Small businesses are the lifeblood of the U.S. economy. The U.S. Small Business Association estimated that there were 30.7 million business with under 500 employees in the country in 2019. But businesses with fewer than 100 employees account for over 98% of all U.S. companies. Small businesses account for 64% of all new jobs created annually in the U.S. The coronavirus pandemic has unfortunately forced dramatic change on many of the foregoing statistics.
A Facebook Business survey from May found that nearly one-third of U.S. small businesses were non-operational at the time of the survey. The Yelp Economic Average Report for Q2 2020 found that 55% of businesses on its website that first closed in March will never reopen. Further, nearly 51 million new unemployment claims have been filed since March. There were 60,400 weekly new business applications from late March to May 9. That's a 12% decrease for the weekly averages from the previous year, according to U.S. Census data.
Americans are still opening businesses, but doing so with great caution. Entrepreneurs and retirees looking to start their own firms cannot go full throttle as the specter of COVID-19 lingers in the background. San Mateo County was the last Bay Area county added to the state watch list this past Wednesday. State mandates require many businesses, including gyms and nail salons, to close if a county stays on the list for three consecutive days. This uncertainty causes anxiety with existing business owners. Imagine the effect it has on the aspiring variety.
Consumer spending dropped by almost 40% in April and May. But it has recovered a bit, only down about 20% in July 2020 compared to July 2019. One way to make your new company recession-resistant is keeping it fully remote and online. That way employees can always work and consumers can always buy.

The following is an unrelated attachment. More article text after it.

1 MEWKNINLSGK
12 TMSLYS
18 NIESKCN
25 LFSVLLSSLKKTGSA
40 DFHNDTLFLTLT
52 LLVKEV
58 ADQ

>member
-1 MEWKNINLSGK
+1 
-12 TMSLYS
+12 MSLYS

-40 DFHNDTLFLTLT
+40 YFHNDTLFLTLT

Emails, text messages and Zoom meetings will be commonplace for your new remote company. But the best way to keep everyone engaged and feeling like part of a team is utilizing some sort of business communications platform. Slack is the most popular and common platform. It boasts 12 million daily active users. Large firms like AirBNB, Capital One and Target are among their clients. Meanwhile Asana said in 2018 it had 50,000 paid users. PayPal, Uber and NASA are among Asana's most recognized users.
These platforms facilitate team collaboration and communication. They are also good to keep everyone accountable and engaged in the company.
Fully remote companies have the advantage of hiring anyone. Workers can reside in different states and even a different countries. Make certain to understand the tax ramifications if your crew is dispersed across the country and globe. For instance, you may be subject to taxation from both states. You may want to hire workers as contractors, or 1099 employees, to prevent some of these issues. Either way, make certain to consult a tax professional about these matters.
It's easy for remote workers to become detached from the company simply because they're never all under the same roof. If your company has 25 or more employees, consider hiring someone dedicated to curating and reinforcing company culture. This person is energetic and dedicated to the company. They have great intuition, knowing when fellow workers are happy, confused or sad. Your culture curator, or remote HR, doesn't need an official title. It may just be one of your tech people who take on the extra responsibility.
Eco Office helps current brick-and-mortar Bay Area companies transition to fully remote. We design home offices to conform with the company brand and culture. It helps create unity among remote workers and provides more identity. Give us a call today at 408-437-1700 to discuss your needs.